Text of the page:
A week without social media

I deleted all of my social media apps from my phone for a week. The week is over and I have deleted Twitter for good, forgotten about Snapchat, the world of Instagram has been missed but reality checked about and I am definitely not missing Facebook (shocker).

I chose to delete these apps because I realised how distant I had become from the true world. I wanted to be more present in my life, and not staring into a screen for hours a day. This break from social media also made me realise my anxieties surrounding it. I feel present in life, I feel happier and I feel as though I am free from an addiction that was beginning to take over my life.

It sounds dramatic (if you have read my About Me, I did warn you), I know, but it honestly feels liberating. I missed Instagram the most, I must admit, but I realise that this app is perhaps the one that is most toxic to my life. I spent my time on Instagram scrolling and scrolling, only being interested in about 5% of my feed. Because I only stay in touch with 5% of the people I follow. I remember my first ever post when I was 16, in a red dress on my birthday and not caring about much then. As I got older, I began to care about likes, about when the best time to post was, about editing. I used to base my self worth on the amount of likes I would receive, taking hundreds of pictures before a night out or on a trip hoping that one of them would be ‘Insta-worthy’. In hindsight, it is absolutely ridiculous but I know I was not the only teen living in this false reality. For me, it wasn’t posting memories or fun times which I wanted to have a place for. It was a vain, self-obsessed portal for my insecurities. It was not outfit repeating because then it couldn’t go on Instagram. It was being sad because my life wasn’t as exciting as some of my friends. It was caring about who liked what and why.

I am not going to delete my Instagram account because I have genuinely forgotten my password and do not have Facebook to reset it, and I want to have it to look back on when I’m a bit older, perhaps to laugh at my fake smiles or horrific attempts at pouting. But I will not use my personal Instagram for a while – I am promising myself that much. I have my Instagram account associated with this blog (onlythegoodskin) for photography, for skincare etc. which I only have people who share interests with me who I do not know or I only have the people who I actually stay in touch with and don’t judge my lifestyle or how many likes I receive. I will keep this account because I’m not obsessed with it or how I appear on it, and that is what is important.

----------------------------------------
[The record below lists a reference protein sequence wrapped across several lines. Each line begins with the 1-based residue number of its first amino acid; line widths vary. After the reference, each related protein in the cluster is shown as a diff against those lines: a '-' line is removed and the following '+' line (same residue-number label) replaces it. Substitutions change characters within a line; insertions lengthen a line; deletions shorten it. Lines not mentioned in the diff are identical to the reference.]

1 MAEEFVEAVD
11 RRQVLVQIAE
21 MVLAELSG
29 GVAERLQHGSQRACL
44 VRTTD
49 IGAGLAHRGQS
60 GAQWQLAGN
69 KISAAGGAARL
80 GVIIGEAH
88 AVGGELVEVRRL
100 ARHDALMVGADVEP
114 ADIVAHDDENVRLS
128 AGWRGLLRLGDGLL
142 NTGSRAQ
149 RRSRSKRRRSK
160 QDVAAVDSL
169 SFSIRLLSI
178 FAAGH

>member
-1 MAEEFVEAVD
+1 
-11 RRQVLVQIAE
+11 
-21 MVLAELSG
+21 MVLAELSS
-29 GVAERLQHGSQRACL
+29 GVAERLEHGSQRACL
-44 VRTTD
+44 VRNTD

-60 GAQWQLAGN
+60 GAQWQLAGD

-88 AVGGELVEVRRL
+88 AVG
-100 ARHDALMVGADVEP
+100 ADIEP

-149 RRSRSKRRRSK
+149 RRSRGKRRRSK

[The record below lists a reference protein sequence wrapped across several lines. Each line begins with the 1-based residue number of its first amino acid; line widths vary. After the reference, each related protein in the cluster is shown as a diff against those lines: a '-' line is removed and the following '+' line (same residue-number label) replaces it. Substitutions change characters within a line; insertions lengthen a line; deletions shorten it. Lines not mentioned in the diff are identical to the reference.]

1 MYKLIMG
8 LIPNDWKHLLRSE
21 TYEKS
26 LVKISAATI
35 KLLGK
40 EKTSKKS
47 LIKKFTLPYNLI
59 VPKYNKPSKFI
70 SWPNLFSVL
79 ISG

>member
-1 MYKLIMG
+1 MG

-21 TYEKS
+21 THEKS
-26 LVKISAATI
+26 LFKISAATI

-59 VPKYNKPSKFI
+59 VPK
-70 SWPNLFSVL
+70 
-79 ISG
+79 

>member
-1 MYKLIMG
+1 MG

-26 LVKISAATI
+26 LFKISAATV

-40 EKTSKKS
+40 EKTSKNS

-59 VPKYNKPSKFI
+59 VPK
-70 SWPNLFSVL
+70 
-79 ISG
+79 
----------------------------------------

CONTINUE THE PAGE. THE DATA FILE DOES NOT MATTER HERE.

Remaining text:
Twitter got deleted because I only spent my time pointlessly scrolling for the occasionally funny tweet. I realise it didn’t add much to my life at all, and if I do Twitter again, it would be for the purposes of this blog or my career. I no longer wish to dote on the people I once knew. Knowing somebody on social media is so much different to knowing them in real life. And I know this because behind some of my smiles were difficult times.

Snapchat was another app I used mostly to occasionally stalk (not literally follow just have a nosey) on people on ‘Snap Maps’ (you’re lying if you have never done that out of boredom, distrust or to find your flatmate) and posting mostly pointless stories for 24 hours. There’s too many memories on there to delete it completely but I am not going to use it, because after a week without it, I realise it’s kind of a waste of time.

Deleting Facebook wasn’t that life changing, but I also deleted Facebook Messenger and this was rather eye opening. It was my main contact for almost everybody and removing myself from it made me realise who I actually stayed in touch with, who texted or kept in touch despite me not having messenger and who I texted and stayed in touch with. A blessing to see who actually cares, really.

I would urge anybody reading this to try and delete social media for a week. Read a book. Read the news. Meet people and be present. Make actual memories, not digital ones. And if you do choose to go back to social media, unfollow people who make you feel bad about yourself and make a conscious effort to use it less. It is kind of life changing.

R x